Today, 19th May 2019, Rt Hon Rebecca Alitwala Kadaga, completes three (3) years since she was elected as Speaker for the 10th Parliament. Kadaga, who is serving her second term, spoke to CEO East Africa’s Muhereza Kyamutetera, on a number of issues.
Three years is more less a midterm for you; as you start the fourth year, when you look back have you achieved the things you set out to achieve when you started this term?
Yes, we are almost closing the third session of the tenth parliament. In order to understand the performance of the 10th Parliament in the three sessions, there is need to establish the extent to which the key achievements were aligned to Parliament’s Strategic Plan that runs from 2016/2017 to 2019/20.
The plan focuses on best management practices through nurturing the democratic system of governance in our country as provided under Article 79 of the Constitution and is based on the following principles: democracy, accountability, development, institutional relations/partnerships and constitutionalism.
The plan has six strategic outcomes, namely:
- Strengthened institutional capacity of parliament to undertake its constitutional mandate effectively and efficiently;
- Increased public involvement and participation in parliamentary business;
- Strengthened parliamentary accountability and scrutiny;
- Enacted comprehensive legislations for equitable and sustainable development;
- Effected participation in international engagements;
- Improved work environment for Members and staff of Parliament and the public.
The plan is aligned to our vision- “A transformed, independent and people-centered parliament” and our mission: “to achieve improved accountability representation, democracy and good governance for sustainable development in Uganda.”
I will start with the “People-Centered” element because I think that we have been able to further eliminate the barriers between the public and us. We are more available to the public, we have had a number of health weeks, parliament weeks etc. Just yesterday we hosted the AGOA exhibition here- this is the first time it is happening in this country.
We felt that in order to promote trade and investment in this country and create employment, parliament would show case what is possible under AGOA and I am glad that just yesterday a number of products were identified for potential export, so I am happy that that has been done.
Regarding transformation- yes originally we were in the manual age, at least we have moved into the digital age, but am not yet satisfied about the transformation because I would really want to see a situation where the public can speak to us on the internet, give comments and opinions on bills and we can answer back; that is when I will really be happy.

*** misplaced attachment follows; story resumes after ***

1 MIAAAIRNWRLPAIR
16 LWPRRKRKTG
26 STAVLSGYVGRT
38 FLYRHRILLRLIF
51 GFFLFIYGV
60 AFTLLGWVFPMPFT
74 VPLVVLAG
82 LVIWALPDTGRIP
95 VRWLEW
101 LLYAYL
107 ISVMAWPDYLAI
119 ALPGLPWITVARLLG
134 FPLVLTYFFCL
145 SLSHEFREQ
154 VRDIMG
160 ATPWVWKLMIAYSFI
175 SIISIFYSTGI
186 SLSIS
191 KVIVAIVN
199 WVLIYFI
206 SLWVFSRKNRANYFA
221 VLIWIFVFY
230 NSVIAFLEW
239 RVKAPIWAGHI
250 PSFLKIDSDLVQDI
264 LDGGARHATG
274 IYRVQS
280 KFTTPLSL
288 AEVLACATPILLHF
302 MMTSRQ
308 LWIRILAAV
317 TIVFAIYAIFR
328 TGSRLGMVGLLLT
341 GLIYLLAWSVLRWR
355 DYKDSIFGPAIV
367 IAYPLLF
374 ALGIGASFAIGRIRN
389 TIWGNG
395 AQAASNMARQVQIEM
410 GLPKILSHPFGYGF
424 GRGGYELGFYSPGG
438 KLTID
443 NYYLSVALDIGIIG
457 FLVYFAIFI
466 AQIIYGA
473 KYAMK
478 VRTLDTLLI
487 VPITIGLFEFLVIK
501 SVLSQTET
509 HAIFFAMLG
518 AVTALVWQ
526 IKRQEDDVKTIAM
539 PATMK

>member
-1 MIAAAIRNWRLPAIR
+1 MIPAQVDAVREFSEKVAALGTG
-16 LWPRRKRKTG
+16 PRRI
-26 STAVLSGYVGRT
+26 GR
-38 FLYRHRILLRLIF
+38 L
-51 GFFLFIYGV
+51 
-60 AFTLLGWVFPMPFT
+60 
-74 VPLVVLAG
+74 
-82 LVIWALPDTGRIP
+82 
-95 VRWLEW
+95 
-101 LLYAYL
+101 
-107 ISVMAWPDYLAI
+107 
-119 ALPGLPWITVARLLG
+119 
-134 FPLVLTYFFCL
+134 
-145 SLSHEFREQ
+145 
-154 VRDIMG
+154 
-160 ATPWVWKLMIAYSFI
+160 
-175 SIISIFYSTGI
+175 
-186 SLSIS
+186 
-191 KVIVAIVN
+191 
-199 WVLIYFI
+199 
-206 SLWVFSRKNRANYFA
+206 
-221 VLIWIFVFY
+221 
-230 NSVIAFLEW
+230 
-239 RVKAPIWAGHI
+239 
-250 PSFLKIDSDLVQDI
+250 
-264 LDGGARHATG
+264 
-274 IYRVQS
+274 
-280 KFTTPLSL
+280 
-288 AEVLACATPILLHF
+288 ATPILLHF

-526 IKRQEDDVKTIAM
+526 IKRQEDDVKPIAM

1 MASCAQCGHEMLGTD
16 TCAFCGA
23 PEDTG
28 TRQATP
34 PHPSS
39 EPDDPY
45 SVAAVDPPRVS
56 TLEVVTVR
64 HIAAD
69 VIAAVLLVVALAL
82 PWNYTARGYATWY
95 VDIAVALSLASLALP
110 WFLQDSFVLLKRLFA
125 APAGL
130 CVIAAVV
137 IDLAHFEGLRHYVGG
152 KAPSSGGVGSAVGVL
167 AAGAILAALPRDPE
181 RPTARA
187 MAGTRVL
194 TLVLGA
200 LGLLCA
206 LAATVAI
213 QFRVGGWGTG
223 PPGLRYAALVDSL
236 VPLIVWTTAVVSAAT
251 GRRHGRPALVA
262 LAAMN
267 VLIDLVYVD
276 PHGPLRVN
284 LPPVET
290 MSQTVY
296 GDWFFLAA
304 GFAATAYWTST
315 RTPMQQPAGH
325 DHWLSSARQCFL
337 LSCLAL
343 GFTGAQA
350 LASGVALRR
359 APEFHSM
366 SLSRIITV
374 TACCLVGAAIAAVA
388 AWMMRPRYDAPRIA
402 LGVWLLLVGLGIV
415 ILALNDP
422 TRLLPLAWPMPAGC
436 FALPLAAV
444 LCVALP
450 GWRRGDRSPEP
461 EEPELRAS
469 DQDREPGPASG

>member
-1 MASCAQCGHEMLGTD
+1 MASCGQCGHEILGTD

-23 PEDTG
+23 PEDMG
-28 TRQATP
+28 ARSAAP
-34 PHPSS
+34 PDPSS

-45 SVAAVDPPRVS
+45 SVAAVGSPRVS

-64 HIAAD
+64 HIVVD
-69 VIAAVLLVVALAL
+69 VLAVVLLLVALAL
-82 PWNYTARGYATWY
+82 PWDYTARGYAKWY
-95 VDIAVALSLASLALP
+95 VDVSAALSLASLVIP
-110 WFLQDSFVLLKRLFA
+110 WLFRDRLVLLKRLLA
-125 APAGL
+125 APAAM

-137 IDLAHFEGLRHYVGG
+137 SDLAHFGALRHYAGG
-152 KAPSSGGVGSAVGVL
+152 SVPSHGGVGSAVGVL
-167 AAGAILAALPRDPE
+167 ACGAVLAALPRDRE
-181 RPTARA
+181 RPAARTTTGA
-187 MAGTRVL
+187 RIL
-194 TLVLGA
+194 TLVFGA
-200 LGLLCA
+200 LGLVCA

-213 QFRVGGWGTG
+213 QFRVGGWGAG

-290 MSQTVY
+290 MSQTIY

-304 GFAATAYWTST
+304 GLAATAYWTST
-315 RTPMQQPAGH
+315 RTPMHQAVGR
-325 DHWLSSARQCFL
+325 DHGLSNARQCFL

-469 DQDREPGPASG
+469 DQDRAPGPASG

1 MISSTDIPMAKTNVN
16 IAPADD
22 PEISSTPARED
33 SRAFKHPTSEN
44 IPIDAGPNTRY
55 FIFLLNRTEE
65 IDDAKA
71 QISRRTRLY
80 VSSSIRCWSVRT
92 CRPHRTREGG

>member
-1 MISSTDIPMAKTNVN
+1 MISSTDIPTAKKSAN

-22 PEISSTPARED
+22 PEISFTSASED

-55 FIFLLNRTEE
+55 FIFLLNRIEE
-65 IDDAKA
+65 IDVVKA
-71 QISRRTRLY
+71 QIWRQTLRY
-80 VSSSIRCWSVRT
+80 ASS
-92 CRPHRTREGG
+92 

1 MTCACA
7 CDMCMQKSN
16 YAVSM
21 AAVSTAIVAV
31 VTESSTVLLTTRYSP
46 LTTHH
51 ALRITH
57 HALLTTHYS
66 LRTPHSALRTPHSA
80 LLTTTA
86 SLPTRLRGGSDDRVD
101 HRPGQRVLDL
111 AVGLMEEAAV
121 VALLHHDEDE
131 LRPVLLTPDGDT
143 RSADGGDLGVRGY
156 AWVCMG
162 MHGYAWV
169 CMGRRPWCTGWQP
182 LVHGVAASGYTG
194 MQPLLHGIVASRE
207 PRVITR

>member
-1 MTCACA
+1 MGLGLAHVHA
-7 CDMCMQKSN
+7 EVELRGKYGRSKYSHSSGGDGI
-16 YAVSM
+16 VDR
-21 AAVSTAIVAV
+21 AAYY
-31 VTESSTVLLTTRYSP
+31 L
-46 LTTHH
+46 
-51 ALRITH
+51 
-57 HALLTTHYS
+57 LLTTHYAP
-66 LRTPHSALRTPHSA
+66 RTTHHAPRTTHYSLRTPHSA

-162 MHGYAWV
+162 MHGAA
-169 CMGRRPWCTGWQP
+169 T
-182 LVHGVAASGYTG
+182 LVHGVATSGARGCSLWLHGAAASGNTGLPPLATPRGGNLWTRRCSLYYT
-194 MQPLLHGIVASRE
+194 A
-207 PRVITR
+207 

On independence, I think that I am one of those people who has tried very hard to ensure that the independence of parliament is safe guarded. You have heard about some of the issues that I have had with the executive and the judiciary; that has been part of the battles to ensure that parliament is independent.
On accountability, a lot has been achieved in that we have been able to work more on the public accounts reports, on the central government, public accounts reports for local governments, public accounts reports for state enterprises, and also on government assurances.
For example during the first session, the Committee on Commissions, Statutory Authorities and State Enterprises (COSASE), recovered billions of shillings which was meant for the projects affected persons, which had been appropriated but Uganda National Roads Authority (UNRA) had handed it over to Chinese road construction companies who instead of paying project affected people, instead put the money on fixed deposit accounts. It is COSASE which forced them to surrender the money and handed it back to the government and people were paid and roads were constructed.
Recently we had the issue of Bank of Uganda, again by COSASE and we are waiting for action from the executive.
On representation, I think the 10th Parliament has fared far better than other parliaments. I believe that we have had over 10 private members bills; in the past, in five years we would have three, but where we are now, there are many motions that have come up. MPS have also brought up more matters of national concern on the floor of the house which government has responded to.
On creating an improved work environment for Members and staff of Parliament and the public, we are now constructing a new chamber, except that when we planned, we planned for 500 members, and we are almost 500 now, so it is a bit challenging but that is part of what we have to work on.